In practice it is envisaged that a set of, say, eight differently sized drills will be made available, each for example having ten steps such as 2 and a pilot extension such as 8 and each presenting eleven cutting diameters which increase by intervals of one-eighth of an inch from bottom to top. It is proposed to make the cutting diameters of the eight pilot extensions increase, from drill to drill, by intervals of, say, one sixty-fourth of an inch from a minimum of seven thirty-seconds of an inch. With such a set of drills the user will have a cutting head available for every interval of one sixty-fourth of an inch within the drilling range of the set, the upper and lower limits of which range are one inch and thirty-seven sixty-fourths, and seven thirty-seconds of an inch, respectively.

Similarly it is proposed to provide a set of drills which are dimensioned in the metric system, the pilot extensions increasing from drill to drill by intervals of, say, 0.5 mm. from a minimum of 5.5. mm. and the step diameter increasing by intervals of 3 min. With six such drills in the set, and each drill presenting eleven cutting diameters as in the embodiment specifically described above, the user will have a cutting head available for every interval of 0.5 mm. within the drilling range of the set, that is, from 5.5 mm. to 38 mm.

In the second embodiment of the invention, which will now be described with reference to FIGS. 6 to 10, parts which are the same as or similar to those in the first embodiment are designated by the same reference numerals.

It will be seen that the drill of the second embodiment again comprises a substantially frusto-conical member 1 the inclined side of which is formed with a series of steps 2 (in this embodiment, eight in number) which again progressively and uniformly increase in diameter from the end 3 to the end 4 by intervals of one-eighth of an inch. Again the steps 2 are interconnected by radiused parts 6 and, as in the first embodiment, the member 4 1 is provided with a shank 7 which projects coaxially from the base end 4 for fitting into a chuck or hollow mandrel.

The second embodiment differs from the first in that it is formed integrally with an initially annular skirt 21 which depends from the'small-diameter end 3 of the member 1 and which, in this exemplary embodiment, has an outside diameter one-eighth of an inch less than the lowermost step 2. An initially cylindrical Wall 22 of the skirt 21 (which, like the walls 5 of the steps 2, is parallel with the axis of rotation Y-Y) is directly joined by a radiused part 23 to the wall 5 of the lowermost step 2.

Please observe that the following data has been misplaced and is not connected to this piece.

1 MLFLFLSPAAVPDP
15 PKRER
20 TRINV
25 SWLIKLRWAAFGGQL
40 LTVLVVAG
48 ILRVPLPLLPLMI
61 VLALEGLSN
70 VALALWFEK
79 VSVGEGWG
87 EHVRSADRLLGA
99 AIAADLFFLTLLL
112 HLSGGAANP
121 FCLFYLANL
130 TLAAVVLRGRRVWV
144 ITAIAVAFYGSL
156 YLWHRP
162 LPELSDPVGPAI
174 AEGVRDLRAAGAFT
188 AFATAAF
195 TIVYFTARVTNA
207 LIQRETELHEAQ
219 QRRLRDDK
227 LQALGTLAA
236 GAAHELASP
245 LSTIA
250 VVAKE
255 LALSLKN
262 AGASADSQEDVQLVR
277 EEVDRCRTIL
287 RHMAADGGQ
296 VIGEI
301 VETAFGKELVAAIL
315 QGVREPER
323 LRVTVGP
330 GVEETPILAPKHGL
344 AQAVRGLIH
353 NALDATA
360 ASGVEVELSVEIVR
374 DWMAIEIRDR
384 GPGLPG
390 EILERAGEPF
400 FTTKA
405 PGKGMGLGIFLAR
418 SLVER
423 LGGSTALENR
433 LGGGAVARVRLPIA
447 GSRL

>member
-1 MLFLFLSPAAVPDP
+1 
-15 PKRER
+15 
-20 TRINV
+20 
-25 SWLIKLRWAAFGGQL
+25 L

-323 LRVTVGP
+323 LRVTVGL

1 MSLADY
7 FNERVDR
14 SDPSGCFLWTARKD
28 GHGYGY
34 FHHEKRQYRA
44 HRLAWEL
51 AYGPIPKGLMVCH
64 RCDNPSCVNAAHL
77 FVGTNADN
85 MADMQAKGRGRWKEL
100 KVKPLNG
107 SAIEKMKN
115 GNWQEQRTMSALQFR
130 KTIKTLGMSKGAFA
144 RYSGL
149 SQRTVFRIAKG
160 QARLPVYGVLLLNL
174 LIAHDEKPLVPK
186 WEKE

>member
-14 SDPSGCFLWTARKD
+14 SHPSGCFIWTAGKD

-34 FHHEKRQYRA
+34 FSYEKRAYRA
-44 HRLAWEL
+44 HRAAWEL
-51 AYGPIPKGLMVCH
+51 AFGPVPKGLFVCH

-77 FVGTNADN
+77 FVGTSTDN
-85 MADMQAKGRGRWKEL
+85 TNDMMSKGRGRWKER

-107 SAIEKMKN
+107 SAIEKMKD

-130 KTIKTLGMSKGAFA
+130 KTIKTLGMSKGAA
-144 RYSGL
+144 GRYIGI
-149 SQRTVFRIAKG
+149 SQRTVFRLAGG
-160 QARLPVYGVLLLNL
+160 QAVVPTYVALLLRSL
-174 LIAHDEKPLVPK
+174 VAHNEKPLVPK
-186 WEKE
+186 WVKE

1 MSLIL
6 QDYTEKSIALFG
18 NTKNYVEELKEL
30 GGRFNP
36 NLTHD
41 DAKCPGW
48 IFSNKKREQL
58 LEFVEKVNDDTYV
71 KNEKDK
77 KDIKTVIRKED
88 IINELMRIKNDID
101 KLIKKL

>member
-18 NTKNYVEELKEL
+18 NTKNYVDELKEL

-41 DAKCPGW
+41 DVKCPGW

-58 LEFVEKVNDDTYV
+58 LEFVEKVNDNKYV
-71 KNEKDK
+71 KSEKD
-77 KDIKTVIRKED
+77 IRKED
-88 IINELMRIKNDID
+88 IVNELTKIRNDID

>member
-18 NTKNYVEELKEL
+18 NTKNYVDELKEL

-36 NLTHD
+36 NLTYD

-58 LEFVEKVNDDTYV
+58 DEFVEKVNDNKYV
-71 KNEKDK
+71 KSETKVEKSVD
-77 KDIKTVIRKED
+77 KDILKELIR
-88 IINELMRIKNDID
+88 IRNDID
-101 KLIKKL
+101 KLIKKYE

The member 1 is formed with a coaxial blind bore 25, which opens into the small-diameter end 3 and which in the finished drill serves to house one end of a doubleended pilot extension drill 8 of the combination countersink and centre drill type, the other end of the pilot extension 8 projecting from the drill below the lower edge of the skirt 21 and the pilot extension being removably held in place by a grub-screw 26 inserted from one side of the member 1. For certain uses of the drilling tool, to which reference is made hereinafter, the combination countersink and centre drill pilot extension may be replaced by a single-ended stub twist drill.

By a revolving milling cutter, as in the first embodiment, the member 1 and the integral skirt 21 are relieved of material in three separate and equi-angularly spaced zones 2 to result in the provision of three cutting edges 12 for each step 2 and for the skirt 21, the milling operation effectively dividing each step and the skirt into three arcuate sections each with its own cutting edge 12.

When the cutting edges 12 have been formed, the steps 2 and the skirt 21 are backed off both radially of the member 1 and axially thereof in two separate grinding operations similar to those described above with respect to the first embodiment. The extent of radial backing off is apparent from FIG. 8 where it will be seen that each arcuate section of the wall 22 and of each of the walls 5 is gradually and increasingly ground away from the cutting edge side of the associated relief zone 9 to the rearward edge of the section; and the extent of axial backing off is apparent from FIG. 9, where it will be seen that the lower edge 13 of each arcuate step section, and the lower edge 27 of the skirt 21, is ground away towards the base end 4 so that these lower edges are given a slight upward inclination away from their respective cutting edges 12.